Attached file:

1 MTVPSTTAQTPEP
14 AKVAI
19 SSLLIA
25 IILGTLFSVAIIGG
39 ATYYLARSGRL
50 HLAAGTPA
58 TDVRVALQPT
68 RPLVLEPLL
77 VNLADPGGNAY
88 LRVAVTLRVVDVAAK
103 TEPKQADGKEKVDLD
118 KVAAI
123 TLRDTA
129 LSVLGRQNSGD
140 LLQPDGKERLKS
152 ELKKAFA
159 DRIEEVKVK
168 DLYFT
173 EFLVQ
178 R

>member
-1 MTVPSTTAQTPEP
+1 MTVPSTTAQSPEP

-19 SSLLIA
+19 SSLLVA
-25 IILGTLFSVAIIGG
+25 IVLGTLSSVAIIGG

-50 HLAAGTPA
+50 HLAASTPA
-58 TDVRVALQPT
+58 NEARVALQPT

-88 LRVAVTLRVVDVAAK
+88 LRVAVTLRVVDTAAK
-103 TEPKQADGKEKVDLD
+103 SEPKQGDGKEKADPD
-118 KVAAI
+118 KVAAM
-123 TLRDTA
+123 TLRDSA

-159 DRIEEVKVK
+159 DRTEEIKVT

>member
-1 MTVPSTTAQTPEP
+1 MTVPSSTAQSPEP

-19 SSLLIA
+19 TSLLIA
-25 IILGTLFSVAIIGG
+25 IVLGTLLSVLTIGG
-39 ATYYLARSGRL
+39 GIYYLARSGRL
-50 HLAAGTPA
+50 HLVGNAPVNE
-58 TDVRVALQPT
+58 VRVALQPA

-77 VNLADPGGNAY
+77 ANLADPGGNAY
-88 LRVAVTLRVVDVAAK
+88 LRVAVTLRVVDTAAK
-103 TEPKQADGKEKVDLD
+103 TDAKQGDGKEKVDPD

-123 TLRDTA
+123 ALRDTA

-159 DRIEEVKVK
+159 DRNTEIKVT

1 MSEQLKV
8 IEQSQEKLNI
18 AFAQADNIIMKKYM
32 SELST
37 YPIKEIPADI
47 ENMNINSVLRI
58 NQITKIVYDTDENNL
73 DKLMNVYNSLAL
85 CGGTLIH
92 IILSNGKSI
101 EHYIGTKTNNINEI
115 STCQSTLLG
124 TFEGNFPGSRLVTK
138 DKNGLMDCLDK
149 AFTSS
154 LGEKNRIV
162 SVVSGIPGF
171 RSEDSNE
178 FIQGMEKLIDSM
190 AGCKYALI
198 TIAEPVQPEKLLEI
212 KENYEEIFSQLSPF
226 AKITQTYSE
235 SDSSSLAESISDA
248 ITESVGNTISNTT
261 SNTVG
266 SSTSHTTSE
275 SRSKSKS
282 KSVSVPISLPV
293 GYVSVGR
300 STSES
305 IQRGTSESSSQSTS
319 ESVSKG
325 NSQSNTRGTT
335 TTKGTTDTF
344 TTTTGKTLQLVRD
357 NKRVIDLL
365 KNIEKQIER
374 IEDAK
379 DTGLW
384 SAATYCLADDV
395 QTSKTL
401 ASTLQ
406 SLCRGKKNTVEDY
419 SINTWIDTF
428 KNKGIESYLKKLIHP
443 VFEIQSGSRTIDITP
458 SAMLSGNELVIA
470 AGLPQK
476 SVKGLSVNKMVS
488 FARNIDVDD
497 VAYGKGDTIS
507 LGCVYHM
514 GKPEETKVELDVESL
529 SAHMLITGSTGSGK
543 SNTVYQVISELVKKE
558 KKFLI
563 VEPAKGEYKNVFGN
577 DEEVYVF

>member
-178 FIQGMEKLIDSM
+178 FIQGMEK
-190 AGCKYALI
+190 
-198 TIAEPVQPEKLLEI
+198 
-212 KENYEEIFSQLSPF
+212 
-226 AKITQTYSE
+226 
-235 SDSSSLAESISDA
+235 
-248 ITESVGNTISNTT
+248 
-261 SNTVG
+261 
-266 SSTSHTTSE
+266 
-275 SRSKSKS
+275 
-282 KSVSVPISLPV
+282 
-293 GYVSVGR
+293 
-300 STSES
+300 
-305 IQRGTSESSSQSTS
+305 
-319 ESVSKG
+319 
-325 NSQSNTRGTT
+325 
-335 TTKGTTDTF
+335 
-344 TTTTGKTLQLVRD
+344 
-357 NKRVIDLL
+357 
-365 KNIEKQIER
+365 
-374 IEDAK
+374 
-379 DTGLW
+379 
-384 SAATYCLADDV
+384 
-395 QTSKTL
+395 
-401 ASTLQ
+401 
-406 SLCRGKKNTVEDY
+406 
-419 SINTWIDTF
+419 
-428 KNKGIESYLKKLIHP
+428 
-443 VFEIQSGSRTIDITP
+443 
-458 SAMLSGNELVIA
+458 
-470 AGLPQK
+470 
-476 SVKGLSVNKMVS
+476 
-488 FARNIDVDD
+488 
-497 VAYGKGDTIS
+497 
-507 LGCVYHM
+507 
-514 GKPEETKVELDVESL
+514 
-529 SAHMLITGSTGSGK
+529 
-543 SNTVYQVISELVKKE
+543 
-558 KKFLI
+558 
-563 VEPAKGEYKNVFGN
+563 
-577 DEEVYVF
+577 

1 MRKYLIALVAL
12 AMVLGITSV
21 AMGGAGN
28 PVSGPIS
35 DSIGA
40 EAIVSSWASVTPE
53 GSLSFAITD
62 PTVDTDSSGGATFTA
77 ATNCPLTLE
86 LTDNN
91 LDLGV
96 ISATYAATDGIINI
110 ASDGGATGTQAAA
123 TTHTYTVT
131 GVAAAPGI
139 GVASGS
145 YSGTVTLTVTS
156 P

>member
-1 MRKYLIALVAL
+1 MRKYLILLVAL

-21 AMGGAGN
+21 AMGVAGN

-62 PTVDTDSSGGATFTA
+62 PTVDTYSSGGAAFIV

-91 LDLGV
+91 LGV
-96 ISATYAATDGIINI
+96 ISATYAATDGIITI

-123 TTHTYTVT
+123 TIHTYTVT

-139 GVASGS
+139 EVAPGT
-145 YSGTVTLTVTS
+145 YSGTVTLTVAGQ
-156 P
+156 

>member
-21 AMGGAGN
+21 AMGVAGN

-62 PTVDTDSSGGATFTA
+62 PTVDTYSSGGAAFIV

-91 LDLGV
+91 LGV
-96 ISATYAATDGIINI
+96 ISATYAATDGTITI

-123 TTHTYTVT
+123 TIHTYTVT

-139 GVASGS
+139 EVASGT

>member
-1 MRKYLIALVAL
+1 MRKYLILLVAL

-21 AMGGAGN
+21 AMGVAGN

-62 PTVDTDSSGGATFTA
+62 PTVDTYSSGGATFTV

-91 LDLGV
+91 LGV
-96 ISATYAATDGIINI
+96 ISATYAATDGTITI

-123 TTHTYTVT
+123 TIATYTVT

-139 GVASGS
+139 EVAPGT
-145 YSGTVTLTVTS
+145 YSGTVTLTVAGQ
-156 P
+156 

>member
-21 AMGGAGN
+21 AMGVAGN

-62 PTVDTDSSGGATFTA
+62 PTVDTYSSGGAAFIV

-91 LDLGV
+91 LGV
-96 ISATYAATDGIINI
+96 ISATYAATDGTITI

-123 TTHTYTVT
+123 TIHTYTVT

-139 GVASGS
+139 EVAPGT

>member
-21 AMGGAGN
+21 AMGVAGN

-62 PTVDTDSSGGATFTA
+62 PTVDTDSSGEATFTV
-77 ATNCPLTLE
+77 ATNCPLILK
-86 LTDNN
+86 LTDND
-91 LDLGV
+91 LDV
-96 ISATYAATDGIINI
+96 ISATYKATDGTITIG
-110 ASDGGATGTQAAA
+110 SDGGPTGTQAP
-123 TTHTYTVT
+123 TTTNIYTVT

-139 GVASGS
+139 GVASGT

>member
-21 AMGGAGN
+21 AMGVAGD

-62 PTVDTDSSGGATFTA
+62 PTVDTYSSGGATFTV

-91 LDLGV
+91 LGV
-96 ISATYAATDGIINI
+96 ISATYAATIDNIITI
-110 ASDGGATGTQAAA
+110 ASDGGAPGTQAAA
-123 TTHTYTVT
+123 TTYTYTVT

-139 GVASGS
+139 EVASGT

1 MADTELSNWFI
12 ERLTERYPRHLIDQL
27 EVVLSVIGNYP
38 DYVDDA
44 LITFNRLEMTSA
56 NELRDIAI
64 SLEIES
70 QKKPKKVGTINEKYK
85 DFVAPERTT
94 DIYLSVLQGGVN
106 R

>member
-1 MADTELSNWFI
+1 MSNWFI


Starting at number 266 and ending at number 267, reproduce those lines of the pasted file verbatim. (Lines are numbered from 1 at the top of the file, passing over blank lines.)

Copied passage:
-96 ISATYAATDGIINI
+96 ISATYAATDGTITI